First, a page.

The plethora of new and evolving cybersecurity threats means that the information security industry must be put on high alert. Increasingly sophisticated cyberattacks involving malware, phishing, machine learning and artificial intelligence, cryptocurrency and more are putting the data and assets of corporations, governments and individuals at constant risk.
The industry continues to suffer from an acute shortage of cybersecurity professionals, and experts warn that the stakes are higher than ever as the cybercrime epidemic risks undermining public faith in ideals.
The nonprofit Information Security Forum, which describes itself as "the world's leading authority on cybersecurity, information security and risk management," warns in its annual Threat Horizon study of the following major threats
With cybercrime-related damage reached $6 trillion in 2021 , let's take a closer look at cybersecurity threats for 2022.
Phishing is becoming increasingly sophisticated. Phishing attacks, in which carefully targeted digital messages are transmitted to get people to click a link that can then install malware or expose sensitive data, are becoming more common.
Now that employees in most organizations are more aware of the dangers of phishing emails or clicking on suspicious links, hackers are upping the ante - using machine learning, for example, to create and distribute convincing fake messages much faster in hopes that recipients will unwittingly compromise their organization's networks and systems. Such attacks allow hackers to steal user logins, credit card credentials and other types of personal financial information, as well as gain access to private databases.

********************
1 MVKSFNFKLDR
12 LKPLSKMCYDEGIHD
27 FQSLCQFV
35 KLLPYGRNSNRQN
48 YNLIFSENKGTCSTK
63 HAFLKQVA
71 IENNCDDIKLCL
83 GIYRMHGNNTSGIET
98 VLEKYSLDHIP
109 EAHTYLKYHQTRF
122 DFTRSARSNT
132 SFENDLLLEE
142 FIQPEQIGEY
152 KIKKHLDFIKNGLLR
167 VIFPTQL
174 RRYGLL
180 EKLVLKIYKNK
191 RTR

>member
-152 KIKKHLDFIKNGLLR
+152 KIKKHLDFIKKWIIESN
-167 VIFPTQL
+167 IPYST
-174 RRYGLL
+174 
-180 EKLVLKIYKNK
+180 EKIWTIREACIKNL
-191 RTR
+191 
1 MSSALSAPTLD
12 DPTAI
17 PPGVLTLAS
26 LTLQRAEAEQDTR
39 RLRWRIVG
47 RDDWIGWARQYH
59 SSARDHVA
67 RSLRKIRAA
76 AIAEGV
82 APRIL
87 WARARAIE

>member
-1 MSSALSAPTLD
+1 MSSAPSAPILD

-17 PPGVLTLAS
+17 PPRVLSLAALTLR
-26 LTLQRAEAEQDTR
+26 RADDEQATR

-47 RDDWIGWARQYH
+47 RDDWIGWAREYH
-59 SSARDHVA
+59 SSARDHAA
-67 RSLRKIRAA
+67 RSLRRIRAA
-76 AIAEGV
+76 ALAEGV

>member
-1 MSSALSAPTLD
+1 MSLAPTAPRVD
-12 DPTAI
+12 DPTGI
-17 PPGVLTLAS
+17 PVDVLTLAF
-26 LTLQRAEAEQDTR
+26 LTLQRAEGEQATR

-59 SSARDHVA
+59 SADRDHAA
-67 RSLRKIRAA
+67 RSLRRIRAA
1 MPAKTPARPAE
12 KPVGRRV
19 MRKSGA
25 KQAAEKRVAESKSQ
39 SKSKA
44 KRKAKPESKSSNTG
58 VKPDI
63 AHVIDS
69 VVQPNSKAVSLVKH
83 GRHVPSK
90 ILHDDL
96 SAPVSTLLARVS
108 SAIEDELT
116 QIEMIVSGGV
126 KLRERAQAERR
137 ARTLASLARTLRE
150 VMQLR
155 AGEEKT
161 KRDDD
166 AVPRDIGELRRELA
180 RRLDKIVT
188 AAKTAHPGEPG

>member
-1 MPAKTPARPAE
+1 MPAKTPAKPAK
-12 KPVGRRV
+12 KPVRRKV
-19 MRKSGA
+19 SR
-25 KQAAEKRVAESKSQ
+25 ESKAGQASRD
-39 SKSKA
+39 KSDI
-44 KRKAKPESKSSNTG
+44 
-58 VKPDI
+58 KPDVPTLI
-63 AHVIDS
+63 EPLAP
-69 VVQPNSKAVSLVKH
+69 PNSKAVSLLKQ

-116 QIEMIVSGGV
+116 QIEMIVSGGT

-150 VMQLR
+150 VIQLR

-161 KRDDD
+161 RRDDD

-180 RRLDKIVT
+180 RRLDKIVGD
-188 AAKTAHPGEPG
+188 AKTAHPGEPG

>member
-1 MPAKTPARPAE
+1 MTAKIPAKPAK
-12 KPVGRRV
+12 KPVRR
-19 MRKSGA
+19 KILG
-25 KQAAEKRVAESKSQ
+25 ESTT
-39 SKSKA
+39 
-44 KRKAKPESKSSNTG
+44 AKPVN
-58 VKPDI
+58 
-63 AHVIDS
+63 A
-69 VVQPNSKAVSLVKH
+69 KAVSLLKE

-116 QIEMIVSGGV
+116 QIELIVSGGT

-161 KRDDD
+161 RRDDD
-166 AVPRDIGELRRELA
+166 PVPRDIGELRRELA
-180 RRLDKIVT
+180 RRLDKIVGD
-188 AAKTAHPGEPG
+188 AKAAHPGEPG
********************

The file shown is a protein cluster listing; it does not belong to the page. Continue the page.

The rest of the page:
Ransomware strategies are evolving. Ransomware attacks are believed to cost victims billions of dollars each year because hackers use technology that allows them to literally steal individual or organization databases and store all the information for ransom. The rise of cryptocurrencies such as Bitcoin has been attributed to fueling ransomware attacks by allowing them to anonymously pay ransom demands.
As companies continue to focus more on creating better protection against ransomware hacks, some experts believe that hackers will increasingly target other potentially lucrative victims, such as the wealthy.
Cryptojacking is a trend in which cybercriminals take over third parties' home or work computers to "mine" cryptocurrency. Because mining cryptocurrency (e.g., bitcoins) requires huge amounts of computer processing power, hackers can make money by secretly copying other people's systems. For businesses, cryptojacking systems can cause serious performance problems and costly downtime as IT works to track and solve the problem.